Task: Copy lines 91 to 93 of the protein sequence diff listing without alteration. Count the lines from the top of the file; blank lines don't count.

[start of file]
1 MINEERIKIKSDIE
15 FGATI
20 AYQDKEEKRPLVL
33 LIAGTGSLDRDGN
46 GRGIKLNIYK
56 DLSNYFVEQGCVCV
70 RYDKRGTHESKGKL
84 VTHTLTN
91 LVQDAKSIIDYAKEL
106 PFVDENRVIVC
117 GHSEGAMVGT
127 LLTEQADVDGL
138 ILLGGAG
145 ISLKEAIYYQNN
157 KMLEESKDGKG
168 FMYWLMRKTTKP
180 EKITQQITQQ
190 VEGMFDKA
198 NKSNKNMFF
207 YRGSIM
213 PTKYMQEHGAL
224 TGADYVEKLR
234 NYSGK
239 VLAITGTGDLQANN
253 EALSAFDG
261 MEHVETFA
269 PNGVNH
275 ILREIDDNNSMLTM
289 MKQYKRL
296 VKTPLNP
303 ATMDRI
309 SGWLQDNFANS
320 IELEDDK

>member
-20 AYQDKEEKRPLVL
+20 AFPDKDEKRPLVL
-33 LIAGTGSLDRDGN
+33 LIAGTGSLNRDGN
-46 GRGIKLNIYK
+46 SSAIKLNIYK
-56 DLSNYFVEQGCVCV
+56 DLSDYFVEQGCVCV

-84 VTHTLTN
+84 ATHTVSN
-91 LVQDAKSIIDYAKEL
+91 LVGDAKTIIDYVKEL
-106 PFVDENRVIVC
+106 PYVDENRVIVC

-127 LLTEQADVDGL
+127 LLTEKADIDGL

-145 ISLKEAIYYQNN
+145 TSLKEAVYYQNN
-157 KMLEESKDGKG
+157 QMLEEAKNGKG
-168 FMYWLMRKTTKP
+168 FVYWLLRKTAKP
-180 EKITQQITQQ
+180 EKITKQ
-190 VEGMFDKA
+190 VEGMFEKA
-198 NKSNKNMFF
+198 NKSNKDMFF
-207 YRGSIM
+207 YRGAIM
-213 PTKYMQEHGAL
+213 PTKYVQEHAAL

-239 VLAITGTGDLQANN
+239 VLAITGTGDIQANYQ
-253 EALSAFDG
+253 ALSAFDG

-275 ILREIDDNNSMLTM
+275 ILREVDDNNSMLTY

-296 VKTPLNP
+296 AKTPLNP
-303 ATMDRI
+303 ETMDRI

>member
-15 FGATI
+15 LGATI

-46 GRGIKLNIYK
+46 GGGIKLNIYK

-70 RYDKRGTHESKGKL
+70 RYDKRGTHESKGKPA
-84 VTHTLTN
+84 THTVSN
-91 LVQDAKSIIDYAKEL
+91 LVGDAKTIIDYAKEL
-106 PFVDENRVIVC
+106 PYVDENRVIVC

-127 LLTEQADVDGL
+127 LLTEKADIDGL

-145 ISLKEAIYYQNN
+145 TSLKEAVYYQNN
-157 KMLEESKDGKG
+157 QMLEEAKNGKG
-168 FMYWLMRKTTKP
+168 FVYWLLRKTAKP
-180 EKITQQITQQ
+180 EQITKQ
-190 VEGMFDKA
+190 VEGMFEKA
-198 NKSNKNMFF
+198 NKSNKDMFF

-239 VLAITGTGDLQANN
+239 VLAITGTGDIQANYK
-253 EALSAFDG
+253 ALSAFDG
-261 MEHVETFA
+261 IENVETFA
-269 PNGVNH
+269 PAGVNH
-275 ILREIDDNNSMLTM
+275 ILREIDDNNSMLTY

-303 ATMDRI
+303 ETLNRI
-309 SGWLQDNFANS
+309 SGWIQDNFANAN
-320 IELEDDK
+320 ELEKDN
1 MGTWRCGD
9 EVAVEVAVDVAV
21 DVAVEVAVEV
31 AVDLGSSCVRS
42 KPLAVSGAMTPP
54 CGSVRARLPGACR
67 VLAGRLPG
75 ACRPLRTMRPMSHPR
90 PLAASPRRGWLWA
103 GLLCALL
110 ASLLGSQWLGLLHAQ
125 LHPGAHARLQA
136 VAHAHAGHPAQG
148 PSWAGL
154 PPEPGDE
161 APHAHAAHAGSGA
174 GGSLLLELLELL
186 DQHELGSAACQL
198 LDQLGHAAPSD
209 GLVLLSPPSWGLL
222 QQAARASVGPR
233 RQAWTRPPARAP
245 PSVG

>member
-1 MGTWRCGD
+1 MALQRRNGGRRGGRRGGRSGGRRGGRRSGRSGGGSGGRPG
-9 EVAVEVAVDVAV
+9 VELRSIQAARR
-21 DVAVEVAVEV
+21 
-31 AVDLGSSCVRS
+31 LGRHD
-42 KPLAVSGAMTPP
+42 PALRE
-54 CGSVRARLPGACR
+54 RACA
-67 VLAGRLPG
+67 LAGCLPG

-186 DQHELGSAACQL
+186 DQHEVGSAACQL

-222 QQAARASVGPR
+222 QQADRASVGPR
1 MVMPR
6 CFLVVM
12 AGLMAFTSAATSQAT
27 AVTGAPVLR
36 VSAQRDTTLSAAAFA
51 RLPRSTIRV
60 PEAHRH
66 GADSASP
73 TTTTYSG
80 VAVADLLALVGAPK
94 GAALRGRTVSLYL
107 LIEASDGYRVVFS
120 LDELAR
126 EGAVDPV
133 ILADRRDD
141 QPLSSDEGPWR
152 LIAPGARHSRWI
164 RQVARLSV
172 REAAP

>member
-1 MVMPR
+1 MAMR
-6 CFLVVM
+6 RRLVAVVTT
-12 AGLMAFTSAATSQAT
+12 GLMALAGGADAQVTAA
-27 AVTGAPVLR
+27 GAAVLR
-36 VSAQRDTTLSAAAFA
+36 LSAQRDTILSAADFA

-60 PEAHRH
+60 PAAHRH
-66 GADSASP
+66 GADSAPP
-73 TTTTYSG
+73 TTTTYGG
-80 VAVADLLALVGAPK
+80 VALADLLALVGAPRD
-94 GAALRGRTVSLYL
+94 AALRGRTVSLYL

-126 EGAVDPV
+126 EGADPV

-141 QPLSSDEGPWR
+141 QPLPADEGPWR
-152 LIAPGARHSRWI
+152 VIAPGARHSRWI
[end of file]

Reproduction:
+127 LLTEKADIDGL

-145 ISLKEAIYYQNN
+145 TSLKEAVYYQNN